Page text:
For decades, hidden from the public eye, William Morris agents made the deals that determined the fate of stars, studios, and networks alike. Mae West, Frank Sinatra, Marilyn Monroe, Danny Thomas, Steve McQueen--the Morris Agency sold talent to anyone in the market for it, from the Hollywood studios to the mobsters who ran Vegas to the Madison Avenue admen who controlled television. While the clients took the spotlight, the agency operated behind the scenes, providing the grease that made show business what it's become.
The story begins more than a century ago, when a fiery young immigrant named William Morris opened a vaudeville-booking office on New York's Fourteenth Street and went up against the trust that ruled the leading entertainment medium of the day. Led after Morris's death by the legendary Abe Lastfogel, a cherubic little man who treated agents and clients alike as family, the firm transformed the agent's image from garish flesh-peddler to smooth-talking professional. But when Lastfogel's successor brutally sacrificed his best friend--the man who'd brought Barry Diller and Michael Ovitz out of the mail room--William Morris gave birth to its own nemesis: Ovitz's new firm, CAA. Throughout the '80s and '90s, as the Morris Agency made, and lost, such stars as Mel Gibson, Julia Roberts, Kevin Costner and Tom Hanks, Ovitz's power grew inexorably as Morris's waned. Lulled by the phenomenal success of Bill Cosby and the upward spiral of the Beverly Hills real estate market, Morris's board failed to act as death and defection thinned its ranks. Finally, with its flagship motion-picture department on the brink of collapse, the board was faced with the stark reality of having to buy its way back into the business it had once owned.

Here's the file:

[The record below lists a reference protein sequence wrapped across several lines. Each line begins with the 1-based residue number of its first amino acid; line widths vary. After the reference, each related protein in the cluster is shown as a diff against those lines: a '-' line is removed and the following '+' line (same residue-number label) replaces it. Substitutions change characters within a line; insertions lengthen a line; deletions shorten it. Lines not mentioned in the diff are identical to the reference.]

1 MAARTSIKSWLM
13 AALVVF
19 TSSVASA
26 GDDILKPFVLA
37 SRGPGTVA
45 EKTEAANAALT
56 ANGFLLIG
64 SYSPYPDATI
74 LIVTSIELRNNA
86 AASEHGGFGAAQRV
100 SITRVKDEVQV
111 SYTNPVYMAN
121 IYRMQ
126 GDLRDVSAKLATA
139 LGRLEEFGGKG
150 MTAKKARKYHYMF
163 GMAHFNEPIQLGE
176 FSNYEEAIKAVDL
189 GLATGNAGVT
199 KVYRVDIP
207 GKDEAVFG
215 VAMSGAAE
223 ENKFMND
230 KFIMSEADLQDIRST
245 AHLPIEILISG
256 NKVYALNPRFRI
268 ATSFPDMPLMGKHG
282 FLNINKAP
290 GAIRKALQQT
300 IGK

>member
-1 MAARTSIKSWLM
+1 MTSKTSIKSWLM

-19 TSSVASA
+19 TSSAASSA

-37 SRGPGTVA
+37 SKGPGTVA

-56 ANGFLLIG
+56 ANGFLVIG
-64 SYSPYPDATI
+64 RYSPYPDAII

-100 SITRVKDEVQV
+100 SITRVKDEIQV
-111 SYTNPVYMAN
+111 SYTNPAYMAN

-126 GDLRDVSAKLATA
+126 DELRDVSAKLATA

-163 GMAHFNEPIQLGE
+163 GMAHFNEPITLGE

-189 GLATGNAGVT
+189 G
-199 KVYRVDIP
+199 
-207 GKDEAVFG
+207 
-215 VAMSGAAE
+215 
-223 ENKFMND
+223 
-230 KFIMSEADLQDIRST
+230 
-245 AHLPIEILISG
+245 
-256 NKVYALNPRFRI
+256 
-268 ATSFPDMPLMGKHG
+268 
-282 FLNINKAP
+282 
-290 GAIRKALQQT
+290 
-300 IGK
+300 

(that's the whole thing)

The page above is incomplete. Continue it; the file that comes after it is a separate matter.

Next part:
”Reading The Agency is like sitting in on a long, gossipy afternoon at the Hillcrest Country Club, feasting on a collection of war tales from the front lines. But The Agency is more than a titillating string of bold-face names. . . . Rose uses the saga of the Morris Agency's rise and fall as a prism through which to examine the constantly evolving nature of show business itself.” (Los Angeles Times Book Review)
”A cram course on the modern entertainment business as seen not from the customary perspective of the talent, but from the point of view of the humble apparatchiks who doggedlyvtried to prevent the lunatics from wrecking their asylum.” (Peter Bart, New York Times Book Review)
“Reveals the shark tank at its most lethal and hilarious." (San Francisco Chronicle)
”A darker side of show biz than one sees on Entertainment Tonight.” (USA Today)
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Informative look into the cogs of the Hollywood Machines
- Bindy Wuertenberg
Whew...finally finished it
What I liked the best was the overview of the history of the company and the tiny bits of interesting stories about certain artists. What I disliked was - the details were overwhelming (too many names to keep up with), the length of the story, the inconsequential side stories that I expected would be picked up later but simply fell off the cliff and the narrator's voice was much too monotone for this kind of in-depth story.
Finished any of the 'side stories', shortened the story by eliminating the details that didn't seem to fit into the story of the company (we learned more about CAA than I expected) and because the company's history is almost a hundred years long, I wouldn't have told the story in such a linear way...made it boring.
The narrator's voice was rather monotone and because of the length of the story, and the linear way in which it was written, yes, the narration matched the pace of the story...unfortunately.
Nope - not almost 22 hours. A few hours with the highlights - probably.
Appreciated the facts and some stories but too long and overwhelming with details.
- sylvia mason